Young-of-the-year largemouth bass collected in June 2016 from Herrington Lake. The top individual exhibits scoliosis, which is a common deformity caused by selenium poisoning. The bottom individual is normal. More recently, fish tissue sampling conducted by aquatic biologist Dennis Lemly for Earthjustice found the problem was even more extensive. He tested 548 fish in 2017, and found about 12 percent of them showed.
Credit Dennis Lemly
More recently, fish tissue sampling conducted by aquatic biologist Dennis Lemly for Earthjustice found the problem was even more extensive. He tested 548 fish in 2017, and found about 12 percent of them showed serious physical deformities — everything from craniofacial deformities to skeletal problems.
“If you look at the background deformity rate, you might find 1 out of 200 fish that has a minor fin deformity,” Lemly told WPFL in November. “In comparison, in Herrington Lake, over 1 out of 10 had deformities that were manifested in these major skeletal deformities.”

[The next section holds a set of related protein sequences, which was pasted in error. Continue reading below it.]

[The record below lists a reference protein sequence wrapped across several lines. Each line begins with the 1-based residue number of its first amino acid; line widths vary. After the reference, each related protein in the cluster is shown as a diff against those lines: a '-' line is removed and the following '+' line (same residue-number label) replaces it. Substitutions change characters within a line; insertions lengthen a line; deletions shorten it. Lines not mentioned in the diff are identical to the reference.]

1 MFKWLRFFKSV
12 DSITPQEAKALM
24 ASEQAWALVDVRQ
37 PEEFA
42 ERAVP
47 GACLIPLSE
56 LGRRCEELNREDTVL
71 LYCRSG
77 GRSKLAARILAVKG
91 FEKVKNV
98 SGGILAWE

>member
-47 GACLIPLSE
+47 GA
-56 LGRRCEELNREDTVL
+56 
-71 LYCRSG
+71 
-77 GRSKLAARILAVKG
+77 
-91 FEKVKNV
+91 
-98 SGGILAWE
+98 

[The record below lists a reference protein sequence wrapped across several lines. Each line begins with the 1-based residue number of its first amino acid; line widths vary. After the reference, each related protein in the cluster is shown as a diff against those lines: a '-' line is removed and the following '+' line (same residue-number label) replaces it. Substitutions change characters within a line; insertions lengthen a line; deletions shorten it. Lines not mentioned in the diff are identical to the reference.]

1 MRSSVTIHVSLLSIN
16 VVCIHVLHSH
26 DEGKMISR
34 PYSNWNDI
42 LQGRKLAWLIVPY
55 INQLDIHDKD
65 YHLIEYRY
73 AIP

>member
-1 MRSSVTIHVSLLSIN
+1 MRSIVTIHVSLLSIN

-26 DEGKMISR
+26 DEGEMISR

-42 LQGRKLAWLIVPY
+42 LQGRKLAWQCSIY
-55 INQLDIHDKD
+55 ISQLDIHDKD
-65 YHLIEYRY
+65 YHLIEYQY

In December, Lemly’s research was accepted into a peer-reviewed scientific journal: Ecotoxicology and Environmental Safety. This means his work was examined by a board of scholarly reviewers, and found to meet the journal’s scientific standards.
Kentucky Utilities is currently conducting its own fish tissue sampling through a third party, and Whelan dismissed questions about Lemly’s research and whether the company would place any weight on his findings.
“It was not done for us, it was done for the lawsuit,” she said of the testing. “And that’s kind of a tactic in a lot of lawsuits, you bring in someone to do your testing for you. So from our standpoint, we really would rather see the results of the tests that we know how it was conducted, it’s being done by an outside third party and then we can evaluate.”
In the meantime, KU’s corrective action plan has still not been finalized. The state received more than 400 comments on the document; all opposed the plan and called for more public input and quicker clean-up action on the part of KU.